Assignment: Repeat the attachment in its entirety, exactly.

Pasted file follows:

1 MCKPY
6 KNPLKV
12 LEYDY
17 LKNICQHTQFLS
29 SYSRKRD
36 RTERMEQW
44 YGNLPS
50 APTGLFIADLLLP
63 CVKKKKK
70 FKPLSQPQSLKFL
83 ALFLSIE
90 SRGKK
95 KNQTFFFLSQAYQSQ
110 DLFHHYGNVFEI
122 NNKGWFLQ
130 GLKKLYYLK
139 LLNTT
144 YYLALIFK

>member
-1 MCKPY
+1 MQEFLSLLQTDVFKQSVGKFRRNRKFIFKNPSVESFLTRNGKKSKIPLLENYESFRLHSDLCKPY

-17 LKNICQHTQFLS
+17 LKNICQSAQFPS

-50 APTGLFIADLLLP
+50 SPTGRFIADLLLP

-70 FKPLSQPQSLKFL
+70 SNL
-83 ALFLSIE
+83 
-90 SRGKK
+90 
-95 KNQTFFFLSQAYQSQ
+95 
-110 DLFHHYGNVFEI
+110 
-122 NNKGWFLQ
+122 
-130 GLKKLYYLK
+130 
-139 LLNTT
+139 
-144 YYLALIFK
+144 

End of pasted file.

1 MCKPY
6 KNPLKV
12 LEYDY
17 LKNICQHTQFLS
29 SYSRKRD
36 RTERMEQW
44 YGNLPS
50 APTGLFIADLLLP
63 CVKKKKK
70 FKPLSQPQSLKFL
83 ALFLSIE
90 SRGKK
95 KNQTFFFLSQAYQSQ
110 DLFHHYGNVFEI
122 NNKGWFLQ
130 GLKKLYYLK
139 LLNTT
144 YYLALIFK

>member
-1 MCKPY
+1 MQEFLSLLQTDVFKQSVGKFRRNRKFIFKNPSVESFLTRNGKKSKIPLLENYESFRLHSDLCKPY

-17 LKNICQHTQFLS
+17 LKNICQSAQFPS

-50 APTGLFIADLLLP
+50 SPTGRFIADLLLP

-70 FKPLSQPQSLKFL
+70 SNL
-83 ALFLSIE
+83 
-90 SRGKK
+90 
-95 KNQTFFFLSQAYQSQ
+95 
-110 DLFHHYGNVFEI
+110 
-122 NNKGWFLQ
+122 
-130 GLKKLYYLK
+130 
-139 LLNTT
+139 
-144 YYLALIFK
+144 